If you too love spring blossoms, here are a few plants that bloom in spring for your yard and gardens…
My spring starts off with the star magnolia in my front yard. From afar, the blossoms look like pom poms, brightening up my yard even before the leaves emerge. Up close they are even more spectacular:
Another magnolia blooms a bit later in my backyard. This beauty is the Ann variety, with blossoms that change in shape as they progress…
After my white star magnolia blooms and drops its flowers, forsythia bushes brighten the neighbourhood with their striking yellow blossoms. My neighbour’s is especially pleasing to me as I enjoy this view from my front windows:
I have a forsythia in my backyard too, but it is still small and not as effectively placed as the beauty above.
Next to bloom in my gardens are my plum trees, usually. This year their blossoms were barely therethanks to the birds. This is what they are supposed to look like:
Plum trees are very fragrant when blooming too, another sign of spring. Unfortunately my husband suffers from seasonal allergies, so he does not find them as appealing as I do.
Apple and Crab Apple Trees
Next up to bloom are my McIntosh apple trees. This year they are particularly gorgeous…
…perhaps because the plum trees were not. The apple trees are loaded with bees too; I’m doing my part to keep them thriving!
Around the same time as the apple trees in my backyard, the crab apple tree in my front yard and in yards all across this city are in full bloom, ranging from the palest of pink, to light pink to my own darker almost-wine-coloured version. Whatever the variety, they are all beautifully spring-like.
Lilac Trees and Bushes
While most lilac trees and bushes are in bloom by now, with their distinct and fragrant blossoms, mine does not bloom until early June. After the plum and apples trees have shown off. These lilacs are still spring bloomers by calendar standards, but not quite a harbinger of spring in my yard.
Shrub roses (usually) bloom earlier and for longer than rose bushes, but of course there are exceptions. My favourite shrub rose, with pale yellow five-lobed petals and lemony yellow centers is just starting to bloom now while my crab apple tree is still going strong.
A few other varieties of pink shrub roses throughout my gardens will wait a few weeks before they decide to bloom.
Roses of the climbing or bushes type wait for the hotter days (and nights) of summer to perform.
Spring bulbs, are planted in the fall to provide early spring colour in your gardens. Early tulips and daffodils are currently blooming, with allium still working on their strappy leaves and tall stems. The alliums will be blooming soon too, with the later variety of tulips. With summer still a month away, these later tulips and allium are still considered spring blooming bulbs.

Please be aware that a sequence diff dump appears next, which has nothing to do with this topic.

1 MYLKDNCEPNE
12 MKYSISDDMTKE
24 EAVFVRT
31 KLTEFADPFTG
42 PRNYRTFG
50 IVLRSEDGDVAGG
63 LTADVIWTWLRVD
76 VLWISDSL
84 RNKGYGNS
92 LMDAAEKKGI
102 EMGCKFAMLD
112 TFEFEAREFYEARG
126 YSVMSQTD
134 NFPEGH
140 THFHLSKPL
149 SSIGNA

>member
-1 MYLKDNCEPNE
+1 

Another spring blooming shrub is the rhododendron, fast becoming one of my favourite for all of my gardens including my own. They too range in colour, including white, pale pink, hot pink, red and a purply pink.
I have a story that I tell anyone who will listen of how I was introduced to rhododendrons. Currently I choose them for most part sun gardens, especially eastern and northeastern facing ones, their preferred exposure. I have two in my own backyard too, ready to burst out in blossoms any time now…
Other Spring Blooming Perennials
A few perennials bloom in spring too. A few examples in my gardens are garden sage with pale purple flowers and Jack Frost brunnera which sports green and white heart-shaped leaves and tiny blue flowers:
There are also several groundcovers that bloom in spring. In my gardens that includes sweet woodruff with delicate leaves and tiny white flowers, as well as lamium with varigated leaves and pearl pink blossoms:
These ferns don’t flower as such, but their fronds are fascinating to watch unfurl. Apparently fiddleheads are delicious to cook and eat, although I have not tried them. This bed is full of ferns, turning into a lush, green focal point in summer:
There are lots of plants to choose from for spring colour in your gardens. Plant bulbs in the fall or perennials and shrubs anytime the ground is warm enough to dig in.